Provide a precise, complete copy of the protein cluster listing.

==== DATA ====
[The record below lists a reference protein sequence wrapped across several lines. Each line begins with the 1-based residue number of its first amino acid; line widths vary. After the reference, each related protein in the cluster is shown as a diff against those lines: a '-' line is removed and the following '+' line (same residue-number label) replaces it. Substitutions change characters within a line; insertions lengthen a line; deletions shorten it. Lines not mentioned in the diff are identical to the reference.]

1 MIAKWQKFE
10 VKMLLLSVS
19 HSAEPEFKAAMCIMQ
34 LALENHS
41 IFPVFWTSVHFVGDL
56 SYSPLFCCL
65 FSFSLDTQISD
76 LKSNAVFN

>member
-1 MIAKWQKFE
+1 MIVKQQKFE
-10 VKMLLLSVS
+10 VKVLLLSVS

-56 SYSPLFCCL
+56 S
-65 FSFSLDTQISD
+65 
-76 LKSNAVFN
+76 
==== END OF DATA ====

[The record below lists a reference protein sequence wrapped across several lines. Each line begins with the 1-based residue number of its first amino acid; line widths vary. After the reference, each related protein in the cluster is shown as a diff against those lines: a '-' line is removed and the following '+' line (same residue-number label) replaces it. Substitutions change characters within a line; insertions lengthen a line; deletions shorten it. Lines not mentioned in the diff are identical to the reference.]

1 MIAKWQKFE
10 VKMLLLSVS
19 HSAEPEFKAAMCIMQ
34 LALENHS
41 IFPVFWTSVHFVGDL
56 SYSPLFCCL
65 FSFSLDTQISD
76 LKSNAVFN

>member
-1 MIAKWQKFE
+1 MIVKQQKFE
-10 VKMLLLSVS
+10 VKVLLLSVS

-56 SYSPLFCCL
+56 S
-65 FSFSLDTQISD
+65 
-76 LKSNAVFN
+76 